The recent series on display at Sculptor, Vyom Mehta’s studio, is created by exploring the indigo pigment on multiple mediums and several techniques for several months. The narrow lanes of Dudheshwar take you to the studio, easily recognizable amidst the hustle of the textile industries from the coloured faceless paintings on the cement wall and the side of the overhead canopy, bell-shaped lights are hung and, on the floor, lays some pots and raw materials which has its own aesthetic appeal.
At the entrance, a red circular artwork made of cement and jute over a yellow background catches your eye as the tiny jute spikes give the artwork a 3D effect and the piece itself resembles a bindi. Walking further, a cone-shaped indigo artwork and another art piece standing straight made with wire and pipes make headway to the narrow corridor painted yellow on the one side acts as a door to different art forms.
The first home to Vyom, the studio, in all its modesty with different tools, mediums, and the old palettes and paint tins serve as a backdrop to the indigo artwork. The pieces include some sculptures standing straight, others hanging still on the wall, and some hanging down from the ceiling soothing the eyes in different shades of blue.
There are about 50 different artworks, some completely symmetric, while others forming different shapes which one’s mind tries to associate with one thing or the other. A contrast of surfaces and shapes make one wonder about the balance it creates.
Talking about the process in the studio, he says, “Waking up and seeing work in process, that is what gets me started”. “This artwork has unfolded in front of me as I went by the process,” he adds.
As everything came to an unprecedented halt due to the pandemic, the art scene was not spared, either. Everyone came across different hurdles to overcome as homes and offices became alike. Vyom Mehta went through the same.
The exhibitions were cancelled, and projects came to an indefinite halt. “The discomfort was more during the second lockdown as I had planned my entire year because finally, it seemed as we were returning to normal but all of it came crashing down,” Vyom says.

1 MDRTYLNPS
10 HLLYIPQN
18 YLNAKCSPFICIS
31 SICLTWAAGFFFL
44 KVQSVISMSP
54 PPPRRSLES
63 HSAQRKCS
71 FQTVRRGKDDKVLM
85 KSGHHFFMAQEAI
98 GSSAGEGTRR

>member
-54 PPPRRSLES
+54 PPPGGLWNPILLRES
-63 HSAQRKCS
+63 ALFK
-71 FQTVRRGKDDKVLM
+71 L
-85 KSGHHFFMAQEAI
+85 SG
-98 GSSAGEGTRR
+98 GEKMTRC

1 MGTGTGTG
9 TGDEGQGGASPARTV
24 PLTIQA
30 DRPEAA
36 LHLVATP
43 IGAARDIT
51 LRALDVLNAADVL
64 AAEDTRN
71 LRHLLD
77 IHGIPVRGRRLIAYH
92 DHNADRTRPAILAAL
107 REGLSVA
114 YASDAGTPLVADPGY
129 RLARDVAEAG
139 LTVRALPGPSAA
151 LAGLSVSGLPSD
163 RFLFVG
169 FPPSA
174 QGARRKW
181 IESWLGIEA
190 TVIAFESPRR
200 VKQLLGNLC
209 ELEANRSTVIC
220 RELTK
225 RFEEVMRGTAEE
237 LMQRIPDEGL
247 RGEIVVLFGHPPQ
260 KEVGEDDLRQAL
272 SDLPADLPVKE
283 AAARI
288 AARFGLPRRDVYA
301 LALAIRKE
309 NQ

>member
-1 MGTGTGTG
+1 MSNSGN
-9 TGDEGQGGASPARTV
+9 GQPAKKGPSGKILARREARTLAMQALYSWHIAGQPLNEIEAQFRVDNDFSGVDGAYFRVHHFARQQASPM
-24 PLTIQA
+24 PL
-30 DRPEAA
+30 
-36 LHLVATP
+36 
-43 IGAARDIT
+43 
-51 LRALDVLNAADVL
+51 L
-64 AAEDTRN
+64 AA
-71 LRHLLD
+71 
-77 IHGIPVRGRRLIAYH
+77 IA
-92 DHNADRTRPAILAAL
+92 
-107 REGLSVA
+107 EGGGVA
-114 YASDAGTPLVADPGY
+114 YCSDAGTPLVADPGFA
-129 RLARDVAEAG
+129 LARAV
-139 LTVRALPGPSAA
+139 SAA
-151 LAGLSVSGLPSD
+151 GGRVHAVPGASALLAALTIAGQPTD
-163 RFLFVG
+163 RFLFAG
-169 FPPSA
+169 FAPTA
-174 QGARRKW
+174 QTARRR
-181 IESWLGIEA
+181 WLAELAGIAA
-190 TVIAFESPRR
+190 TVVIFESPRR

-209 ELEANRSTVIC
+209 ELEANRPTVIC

So, he turned to the material play that he began almost two years ago but had left in the process. He says, “For the first time after college, about 10 years later, I had the freedom to explore anything that I wanted, it did not need a purpose.” He adds, “When you are creating for a project or exhibition, you have a definite vision and a goal but now I woke up every day with excitement to create.”
At the time, it began with seven works that needed to be finished. “At the time, there was not a broader thematic thankfully, otherwise at some point, I would have fulfilled it,” says Vyom. “Reflecting upon it, it comes back to me, that the whole series is viewed from a post-human lens, the existence of life and creatures in an era after humans as that is what I have been thinking or reading about,” he adds.
“The freedom resulted in spontaneity and it was an intuitive process that allowed me to generate a rhythm that lasted as long,” says Vyom.
Among all the artwork, there is a miniature blue rope knotted iron charpai that misses your attention at first while looking all around at different shapes and forms of sculptures. It is hung vertically on an iron rod at the end of the last room in the studio. As I saw it while leaving, it reminded me of the blue charpai we used to have at my old childhood home on the terrace which my grandma habitually used extensively and I would look at the stars from the charpai whenever I got the chance.